How much is your collectible or antique worth? If you’re a seller, what price should you assign to an item? If you’re a buyer, how do you know you’re getting a fair deal? Instead of schlepping your items to an appraiser, consider an online valuation service.

Such services typically offer DIY research tools and estimates by professional appraisers and other experts in areas ranging from sports memorabilia and books, to Native American art and even classic cars. It’s important to note, these services offer valuations, not authentications. However, for the purpose of helping buyers and sellers determine a fair price, such services can be very helpful.

Let’s take a look at two such services: WorthPoint.com and ValueMyStuff.com.

WorthPoint.com

WorthPoint Corporation launched in 2007 and has quickly become the largest resource for researching and valuing antiques and collectibles online. WorthPoint.com offers a DIY service and access to professional appraisers. The DIY model offers a treasure-trove of data, sales history, and information for dealers and buyers to benefit from. In fact, WorthPoint collects and archives the daily sales of antiques and collectible data from eBay and archives the information in their robust searchable database, cleverly named “Worthopedia.”

As a subscribing member, users can search Worthopedia to locate, research, and valuate their items. The amount of data readily available to its members is quite impressive. According to WorthPoint, users have access to more than 230 million historical prices and 1.2 billion photographs derived from 350 data sources. The data is aggregated from online sources such as eBay and from auction houses across the country. And for the “pickers” out there, they also offer an app that can help facilitate a quick item lookup while in the field. All-in-all, WorthPoint.com is a great resource for the DIYers.

To access the DIY service, there are several options to choose from. For starters, you can jump into their 7-day/7-item price lookup free trial. If you like what you see, you have the option to continue with one of their paid service packages, starting at $19.99 per month.

WorthPoint also offers an expert valuation service called “Ask a Worthologist.” Appraisals start at $30 an item. Similar to other online valuation services, the process is very straightforward. You upload your photos and provide additional details. In return, you receive an evaluation of your item.

It’s worth noting that WorthPoint also owns and operates MarksandLibrary.com and GoAntiques.com. MarksandLibrary.com helps collectors research maker’s marks and explore virtual books covering collectible topics. GoAntiques.com is an online marketplace for buying and selling antiques and collectibles.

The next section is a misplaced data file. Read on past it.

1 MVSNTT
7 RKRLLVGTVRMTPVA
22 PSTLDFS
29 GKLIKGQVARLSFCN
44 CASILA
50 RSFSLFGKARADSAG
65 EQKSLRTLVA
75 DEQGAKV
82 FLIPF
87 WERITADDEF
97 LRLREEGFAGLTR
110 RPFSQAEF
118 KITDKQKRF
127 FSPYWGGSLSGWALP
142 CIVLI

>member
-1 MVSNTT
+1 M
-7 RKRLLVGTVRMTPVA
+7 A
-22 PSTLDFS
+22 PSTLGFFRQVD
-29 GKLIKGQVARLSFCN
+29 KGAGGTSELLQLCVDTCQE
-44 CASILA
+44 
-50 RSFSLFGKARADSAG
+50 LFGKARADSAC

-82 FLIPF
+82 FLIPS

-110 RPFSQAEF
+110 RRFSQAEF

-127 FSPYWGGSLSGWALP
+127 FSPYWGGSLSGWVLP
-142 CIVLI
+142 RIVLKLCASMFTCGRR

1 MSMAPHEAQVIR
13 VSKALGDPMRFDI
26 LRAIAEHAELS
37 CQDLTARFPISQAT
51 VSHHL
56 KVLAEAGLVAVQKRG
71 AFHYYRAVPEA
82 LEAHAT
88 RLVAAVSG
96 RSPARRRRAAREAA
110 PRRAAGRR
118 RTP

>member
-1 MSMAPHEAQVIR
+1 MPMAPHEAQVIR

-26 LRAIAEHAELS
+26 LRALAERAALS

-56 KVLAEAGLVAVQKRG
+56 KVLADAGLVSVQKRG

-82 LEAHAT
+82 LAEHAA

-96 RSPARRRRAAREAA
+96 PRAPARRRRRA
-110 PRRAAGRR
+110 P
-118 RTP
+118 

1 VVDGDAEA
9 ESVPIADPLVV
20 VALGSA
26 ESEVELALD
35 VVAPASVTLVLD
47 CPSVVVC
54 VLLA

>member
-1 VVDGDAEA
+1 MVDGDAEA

RELATED ARTICLE: 7 Things To Know About Professional Appraisals

ValueMyStuff.com

ValueMyStuff, a London company launched in 2009, boasts a team of over 60 experienced valuation specialists who have worked internationally at major auction houses such as Sotheby’s, Christie’s, and others. The company was founded by Patrick van der Vorst, who was a President and Head of Department at Sotheby’s London for more than 12 years.

While they provide valuations for antiques and other items represented in more than 50 categories, their true expertise seems to revolve around art. For someone to submit an item for appraisal, ValueMyStuff makes the process relatively easy – upload a photo, add details, and receive a written appraisal in 24 to 48 hours.

With any appraisal, especially one conducted online, it’s important for the user to provide high resolution photos representing various angels of the item. Along with photos, you’ll want to provide written information you have about the item being appraised. Their submission process makes it easy to do both.

Once an item has been appraised, ValueMyStuff provides the user with an appraisal report detailing your item’s history and value. Having such a report will help establish a base price to work from as you either attempt to sell or negotiate the purchase of an item.

In addition to the appraisal report, they also provide an online appraisal certificate. The cool thing about this feature is that if you’re selling your item on eBay, they provide you with HTML code that you can embed on your eBay page that links the item back to the certificate to show potential buyers its estimated value.

The pricing model is fairly straightforward and approachable. Starting at only $10 per item, their pricing makes it affordable to take their system for a test drive.

How do you determine the value of your relics, collectibles, and antiques? Are there other services you use, or do you do it the old fashion way? Let us know in the comment section below or on our Facebook page.

 

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